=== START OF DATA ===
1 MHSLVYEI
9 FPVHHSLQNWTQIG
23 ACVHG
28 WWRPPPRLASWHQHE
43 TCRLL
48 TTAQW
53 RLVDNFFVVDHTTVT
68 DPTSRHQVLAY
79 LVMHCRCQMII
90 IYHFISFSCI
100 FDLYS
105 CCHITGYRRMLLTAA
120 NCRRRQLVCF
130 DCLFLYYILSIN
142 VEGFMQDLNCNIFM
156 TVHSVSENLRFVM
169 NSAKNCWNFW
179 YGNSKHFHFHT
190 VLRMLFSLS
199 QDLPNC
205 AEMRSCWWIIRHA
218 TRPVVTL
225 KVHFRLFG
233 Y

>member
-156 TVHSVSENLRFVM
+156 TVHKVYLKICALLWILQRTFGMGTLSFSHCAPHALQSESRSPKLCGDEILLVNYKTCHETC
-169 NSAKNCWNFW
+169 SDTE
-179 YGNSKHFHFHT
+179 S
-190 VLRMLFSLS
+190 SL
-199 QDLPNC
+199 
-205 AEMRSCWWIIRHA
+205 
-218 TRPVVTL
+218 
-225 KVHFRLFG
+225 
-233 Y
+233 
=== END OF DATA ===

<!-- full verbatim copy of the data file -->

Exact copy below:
1 MHSLVYEI
9 FPVHHSLQNWTQIG
23 ACVHG
28 WWRPPPRLASWHQHE
43 TCRLL
48 TTAQW
53 RLVDNFFVVDHTTVT
68 DPTSRHQVLAY
79 LVMHCRCQMII
90 IYHFISFSCI
100 FDLYS
105 CCHITGYRRMLLTAA
120 NCRRRQLVCF
130 DCLFLYYILSIN
142 VEGFMQDLNCNIFM
156 TVHSVSENLRFVM
169 NSAKNCWNFW
179 YGNSKHFHFHT
190 VLRMLFSLS
199 QDLPNC
205 AEMRSCWWIIRHA
218 TRPVVTL
225 KVHFRLFG
233 Y

>member
-156 TVHSVSENLRFVM
+156 TVHKVYLKICALLWILQRTFGMGTLSFSHCAPHALQSESRSPKLCGDEILLVNYKTCHETC
-169 NSAKNCWNFW
+169 SDTE
-179 YGNSKHFHFHT
+179 S
-190 VLRMLFSLS
+190 SL
-199 QDLPNC
+199 
-205 AEMRSCWWIIRHA
+205 
-218 TRPVVTL
+218 
-225 KVHFRLFG
+225 
-233 Y
+233 